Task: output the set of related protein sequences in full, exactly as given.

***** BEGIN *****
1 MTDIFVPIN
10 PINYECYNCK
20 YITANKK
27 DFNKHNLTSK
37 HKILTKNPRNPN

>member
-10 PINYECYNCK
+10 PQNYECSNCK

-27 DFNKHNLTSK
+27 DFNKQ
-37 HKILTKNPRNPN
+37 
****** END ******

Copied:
1 MTDIFVPIN
10 PINYECYNCK
20 YITANKK
27 DFNKHNLTSK
37 HKILTKNPRNPN

>member
-10 PINYECYNCK
+10 PQNYECSNCK

-27 DFNKHNLTSK
+27 DFNKQ
-37 HKILTKNPRNPN
+37 